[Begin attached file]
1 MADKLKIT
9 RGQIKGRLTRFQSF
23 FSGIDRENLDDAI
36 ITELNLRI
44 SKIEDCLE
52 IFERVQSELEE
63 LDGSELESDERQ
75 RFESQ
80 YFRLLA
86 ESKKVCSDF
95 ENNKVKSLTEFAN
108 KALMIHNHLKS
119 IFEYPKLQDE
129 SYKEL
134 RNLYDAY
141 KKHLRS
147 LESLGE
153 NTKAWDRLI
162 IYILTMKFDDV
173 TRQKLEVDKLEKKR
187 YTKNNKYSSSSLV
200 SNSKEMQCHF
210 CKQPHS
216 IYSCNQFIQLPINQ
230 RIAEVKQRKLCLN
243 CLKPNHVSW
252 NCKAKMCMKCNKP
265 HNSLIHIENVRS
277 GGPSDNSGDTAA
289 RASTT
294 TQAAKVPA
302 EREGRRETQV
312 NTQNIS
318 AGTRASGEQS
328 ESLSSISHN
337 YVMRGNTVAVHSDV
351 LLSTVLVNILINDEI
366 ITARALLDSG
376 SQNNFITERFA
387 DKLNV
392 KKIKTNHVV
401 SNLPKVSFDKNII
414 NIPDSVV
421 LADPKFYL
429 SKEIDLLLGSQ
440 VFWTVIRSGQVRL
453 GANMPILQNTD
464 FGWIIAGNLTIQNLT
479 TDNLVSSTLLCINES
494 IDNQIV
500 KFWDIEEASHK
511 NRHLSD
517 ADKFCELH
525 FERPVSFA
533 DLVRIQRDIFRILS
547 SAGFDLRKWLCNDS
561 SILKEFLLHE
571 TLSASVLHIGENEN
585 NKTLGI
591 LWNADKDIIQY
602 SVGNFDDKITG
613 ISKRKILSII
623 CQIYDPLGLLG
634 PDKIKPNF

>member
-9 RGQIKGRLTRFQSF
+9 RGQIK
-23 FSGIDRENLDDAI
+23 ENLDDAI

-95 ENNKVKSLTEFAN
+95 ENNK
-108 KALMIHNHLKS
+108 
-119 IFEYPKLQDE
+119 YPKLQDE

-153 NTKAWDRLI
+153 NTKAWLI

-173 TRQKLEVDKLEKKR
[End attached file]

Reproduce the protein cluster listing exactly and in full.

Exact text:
1 MADKLKIT
9 RGQIKGRLTRFQSF
23 FSGIDRENLDDAI
36 ITELNLRI
44 SKIEDCLE
52 IFERVQSELEE
63 LDGSELESDERQ
75 RFESQ
80 YFRLLA
86 ESKKVCSDF
95 ENNKVKSLTEFAN
108 KALMIHNHLKS
119 IFEYPKLQDE
129 SYKEL
134 RNLYDAY
141 KKHLRS
147 LESLGE
153 NTKAWDRLI
162 IYILTMKFDDV
173 TRQKLEVDKLEKKR
187 YTKNNKYSSSSLV
200 SNSKEMQCHF
210 CKQPHS
216 IYSCNQFIQLPINQ
230 RIAEVKQRKLCLN
243 CLKPNHVSW
252 NCKAKMCMKCNKP
265 HNSLIHIENVRS
277 GGPSDNSGDTAA
289 RASTT
294 TQAAKVPA
302 EREGRRETQV
312 NTQNIS
318 AGTRASGEQS
328 ESLSSISHN
337 YVMRGNTVAVHSDV
351 LLSTVLVNILINDEI
366 ITARALLDSG
376 SQNNFITERFA
387 DKLNV
392 KKIKTNHVV
401 SNLPKVSFDKNII
414 NIPDSVV
421 LADPKFYL
429 SKEIDLLLGSQ
440 VFWTVIRSGQVRL
453 GANMPILQNTD
464 FGWIIAGNLTIQNLT
479 TDNLVSSTLLCINES
494 IDNQIV
500 KFWDIEEASHK
511 NRHLSD
517 ADKFCELH
525 FERPVSFA
533 DLVRIQRDIFRILS
547 SAGFDLRKWLCNDS
561 SILKEFLLHE
571 TLSASVLHIGENEN
585 NKTLGI
591 LWNADKDIIQY
602 SVGNFDDKITG
613 ISKRKILSII
623 CQIYDPLGLLG
634 PDKIKPNF

>member
-9 RGQIKGRLTRFQSF
+9 RGQIK
-23 FSGIDRENLDDAI
+23 ENLDDAI

-95 ENNKVKSLTEFAN
+95 ENNK
-108 KALMIHNHLKS
+108 
-119 IFEYPKLQDE
+119 YPKLQDE

-153 NTKAWDRLI
+153 NTKAWLI

-173 TRQKLEVDKLEKKR